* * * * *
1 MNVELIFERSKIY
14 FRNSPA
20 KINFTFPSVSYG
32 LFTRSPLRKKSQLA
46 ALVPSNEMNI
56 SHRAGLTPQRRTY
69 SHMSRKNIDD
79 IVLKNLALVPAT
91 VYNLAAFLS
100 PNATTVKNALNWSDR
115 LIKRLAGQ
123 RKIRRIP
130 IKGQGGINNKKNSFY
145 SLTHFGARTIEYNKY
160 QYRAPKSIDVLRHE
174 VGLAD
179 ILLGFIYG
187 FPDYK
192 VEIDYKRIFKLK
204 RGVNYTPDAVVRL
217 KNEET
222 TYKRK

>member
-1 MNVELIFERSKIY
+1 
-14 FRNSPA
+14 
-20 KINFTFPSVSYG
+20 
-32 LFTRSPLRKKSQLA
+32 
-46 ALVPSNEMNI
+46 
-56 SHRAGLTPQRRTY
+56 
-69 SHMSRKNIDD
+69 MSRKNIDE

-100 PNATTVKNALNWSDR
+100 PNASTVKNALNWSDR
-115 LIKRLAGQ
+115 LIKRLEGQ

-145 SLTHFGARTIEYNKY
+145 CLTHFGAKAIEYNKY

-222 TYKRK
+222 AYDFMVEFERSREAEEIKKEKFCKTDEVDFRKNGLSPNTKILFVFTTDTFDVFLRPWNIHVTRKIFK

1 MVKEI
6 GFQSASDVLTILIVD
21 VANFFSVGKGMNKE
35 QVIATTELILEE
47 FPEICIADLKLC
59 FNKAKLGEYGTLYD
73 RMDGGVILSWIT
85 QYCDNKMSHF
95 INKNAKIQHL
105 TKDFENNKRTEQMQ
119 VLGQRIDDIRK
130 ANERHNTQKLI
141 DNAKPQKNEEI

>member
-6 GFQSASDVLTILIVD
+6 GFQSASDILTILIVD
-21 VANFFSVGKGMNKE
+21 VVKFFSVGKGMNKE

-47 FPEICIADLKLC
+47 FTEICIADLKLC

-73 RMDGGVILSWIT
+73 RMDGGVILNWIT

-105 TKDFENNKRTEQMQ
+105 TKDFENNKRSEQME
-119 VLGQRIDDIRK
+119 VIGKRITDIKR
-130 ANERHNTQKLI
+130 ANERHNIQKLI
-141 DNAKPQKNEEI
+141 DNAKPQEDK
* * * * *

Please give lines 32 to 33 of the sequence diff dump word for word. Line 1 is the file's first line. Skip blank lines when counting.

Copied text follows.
-46 ALVPSNEMNI
+46 